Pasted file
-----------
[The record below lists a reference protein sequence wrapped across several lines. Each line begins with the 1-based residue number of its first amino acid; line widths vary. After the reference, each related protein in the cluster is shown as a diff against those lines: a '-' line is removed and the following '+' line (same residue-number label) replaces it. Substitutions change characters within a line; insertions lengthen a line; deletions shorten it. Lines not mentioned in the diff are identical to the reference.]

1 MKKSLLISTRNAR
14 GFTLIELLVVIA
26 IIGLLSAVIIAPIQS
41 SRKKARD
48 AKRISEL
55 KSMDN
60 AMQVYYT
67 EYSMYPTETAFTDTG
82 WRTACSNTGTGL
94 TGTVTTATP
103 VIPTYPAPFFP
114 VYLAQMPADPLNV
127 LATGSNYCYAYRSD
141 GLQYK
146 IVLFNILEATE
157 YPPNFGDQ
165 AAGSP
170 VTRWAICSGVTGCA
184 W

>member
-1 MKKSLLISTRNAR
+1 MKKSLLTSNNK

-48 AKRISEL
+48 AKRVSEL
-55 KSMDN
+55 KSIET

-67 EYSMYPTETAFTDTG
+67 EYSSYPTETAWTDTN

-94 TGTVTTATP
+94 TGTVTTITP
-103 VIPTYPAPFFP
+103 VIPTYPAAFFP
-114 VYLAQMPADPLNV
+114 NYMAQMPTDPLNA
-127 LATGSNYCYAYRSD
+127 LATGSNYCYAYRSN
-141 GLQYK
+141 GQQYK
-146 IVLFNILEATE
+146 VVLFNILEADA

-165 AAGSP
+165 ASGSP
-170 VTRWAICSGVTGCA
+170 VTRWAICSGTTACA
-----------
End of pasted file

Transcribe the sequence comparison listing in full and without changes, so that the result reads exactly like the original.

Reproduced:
[The record below lists a reference protein sequence wrapped across several lines. Each line begins with the 1-based residue number of its first amino acid; line widths vary. After the reference, each related protein in the cluster is shown as a diff against those lines: a '-' line is removed and the following '+' line (same residue-number label) replaces it. Substitutions change characters within a line; insertions lengthen a line; deletions shorten it. Lines not mentioned in the diff are identical to the reference.]

1 MKKSLLISTRNAR
14 GFTLIELLVVIA
26 IIGLLSAVIIAPIQS
41 SRKKARD
48 AKRISEL
55 KSMDN
60 AMQVYYT
67 EYSMYPTETAFTDTG
82 WRTACSNTGTGL
94 TGTVTTATP
103 VIPTYPAPFFP
114 VYLAQMPADPLNV
127 LATGSNYCYAYRSD
141 GLQYK
146 IVLFNILEATE
157 YPPNFGDQ
165 AAGSP
170 VTRWAICSGVTGCA
184 W

>member
-1 MKKSLLISTRNAR
+1 MKKSLLTSNNK

-48 AKRISEL
+48 AKRVSEL
-55 KSMDN
+55 KSIET

-67 EYSMYPTETAFTDTG
+67 EYSSYPTETAWTDTN

-94 TGTVTTATP
+94 TGTVTTITP
-103 VIPTYPAPFFP
+103 VIPTYPAAFFP
-114 VYLAQMPADPLNV
+114 NYMAQMPTDPLNA
-127 LATGSNYCYAYRSD
+127 LATGSNYCYAYRSN
-141 GLQYK
+141 GQQYK
-146 IVLFNILEATE
+146 VVLFNILEADA

-165 AAGSP
+165 ASGSP
-170 VTRWAICSGVTGCA
+170 VTRWAICSGTTACA